Cryptosporidium parvum Cryptosporidi um parvum on the surface of small intestinal cells .

.MOST Cases of Cryptosporidiosis of human infections arise from infections in young cattle oocysts in cattle feces typically contaminate surface water used for drinking • unusually wet spring resulted in river runoff containing oocysts from feces of young cattle • Contamination of water purification plants . and treated water showed high turbidity levels.

life cycle .Cryptosporidium sp.

Life Cycle of Cryptosporidium .

Oocysts of Cryptosporidium Each oocyst contains 4 sporozoites that attach to surface of small intestinal cells unstained acid red stain Oocysts from cattle feces – oocysts are 4-5 µm in diameter .

In immunocompetent (normal) humans it is a self limiting diarrheal illness.Pathology: 1. Treatment – Paromycin is used as an investigational drug . 2 In AIDS patients and immunocompromised persons – it is severe prolonged life threatening diarrhea.

Cyclospora First human cases reported in 1979 Major outbreak of Cyclospora cayetanensis occurred in New York in 1996 • 1400 cases of diarrhea reported Human aquires infection by ingestion of water or vegetables contaminated with sporulating oocyst. – These have been exposed to fecal contamination .

life cycle is similar to Cryptosporidium: • oocysts are the infective and diagnostic stage – size is 4 µm in diameter (larger that Cryptosporidium) • 4 sporozoites are released from each oocyst and penetrate cells of the small intestine • parasites inside intestinal cells .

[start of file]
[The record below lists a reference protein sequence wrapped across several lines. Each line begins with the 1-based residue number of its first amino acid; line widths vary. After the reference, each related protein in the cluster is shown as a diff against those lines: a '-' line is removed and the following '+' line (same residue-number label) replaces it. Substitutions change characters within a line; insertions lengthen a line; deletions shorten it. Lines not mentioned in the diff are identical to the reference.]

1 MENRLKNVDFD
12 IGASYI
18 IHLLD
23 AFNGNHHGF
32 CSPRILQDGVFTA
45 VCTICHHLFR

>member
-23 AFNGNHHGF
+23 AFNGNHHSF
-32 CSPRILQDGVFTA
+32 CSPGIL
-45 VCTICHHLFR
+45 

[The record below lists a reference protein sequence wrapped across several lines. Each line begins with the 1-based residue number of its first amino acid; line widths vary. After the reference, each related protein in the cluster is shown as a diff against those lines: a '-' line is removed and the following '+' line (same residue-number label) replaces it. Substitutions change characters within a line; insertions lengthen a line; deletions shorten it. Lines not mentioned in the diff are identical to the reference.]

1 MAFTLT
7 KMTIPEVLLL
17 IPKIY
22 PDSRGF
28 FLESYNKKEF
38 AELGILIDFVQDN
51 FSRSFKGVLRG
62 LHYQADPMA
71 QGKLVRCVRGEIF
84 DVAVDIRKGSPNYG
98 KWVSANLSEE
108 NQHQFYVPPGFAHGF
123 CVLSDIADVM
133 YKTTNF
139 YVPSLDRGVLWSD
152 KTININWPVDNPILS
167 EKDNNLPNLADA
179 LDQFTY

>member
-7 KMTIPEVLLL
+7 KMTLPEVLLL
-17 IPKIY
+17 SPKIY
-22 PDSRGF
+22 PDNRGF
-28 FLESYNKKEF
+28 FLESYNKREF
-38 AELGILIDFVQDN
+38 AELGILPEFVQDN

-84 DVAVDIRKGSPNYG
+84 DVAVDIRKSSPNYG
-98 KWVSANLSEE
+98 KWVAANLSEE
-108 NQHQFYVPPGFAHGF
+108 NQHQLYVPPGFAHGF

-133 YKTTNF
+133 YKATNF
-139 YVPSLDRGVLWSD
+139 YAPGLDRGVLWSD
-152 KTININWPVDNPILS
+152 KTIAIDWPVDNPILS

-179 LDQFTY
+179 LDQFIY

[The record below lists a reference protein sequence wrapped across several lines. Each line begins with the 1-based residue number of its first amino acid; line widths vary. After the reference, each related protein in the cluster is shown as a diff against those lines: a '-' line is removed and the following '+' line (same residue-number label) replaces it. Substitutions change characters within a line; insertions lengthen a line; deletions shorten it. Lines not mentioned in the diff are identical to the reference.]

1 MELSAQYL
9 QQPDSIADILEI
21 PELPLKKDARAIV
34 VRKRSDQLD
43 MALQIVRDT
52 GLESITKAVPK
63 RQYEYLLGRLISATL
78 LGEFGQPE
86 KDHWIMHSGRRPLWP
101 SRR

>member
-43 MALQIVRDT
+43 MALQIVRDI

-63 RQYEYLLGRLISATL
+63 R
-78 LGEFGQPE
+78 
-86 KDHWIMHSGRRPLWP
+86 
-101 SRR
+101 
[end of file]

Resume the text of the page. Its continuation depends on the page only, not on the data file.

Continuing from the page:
comparison of oocysts of Cryptosporidium and Cyclospora .

Pathology: in immunocompetent persons – diarrhea occurs • Symptoms usually occur in a week • Diarrhea lasts a few days or may persist for up to 6 weeks • Disease is self-limiting (2) in immunocompromised people – diarrhea is more severe and may last several months (1) .

Isospora Belli Habitat: Isospora belli inhabits the small intestine. Morphology: • Trophozoites. . merozoites. & gametocytes occur in the cytoplasm of small intestinal cells (not on surface like Cryptosporidium) •Oocysts (20 -30 µm long) are released in feces (diagnostic) • Oocysts are infective to new human host via human fecal contamination.

•Life cycle is similar to Cryptosporidium .

In immunocompetent individuals . and nausea Most of AIDS patients reported had Isospora Treatment: Specific treatment is available but recurrences are common. .some are asymptomatic and others develop a diarrhea with abdominal pain and nausea that lasts about a week (mimics gardiasis and may be underreported) It is self limiting 2.Pathology: 1. In immunocompromised individuals .there is a chronic off and on diarrhea that lasts from 1 month to years • Invasion and destruction of small intestinal cells causes diarrhea. abdominal pain.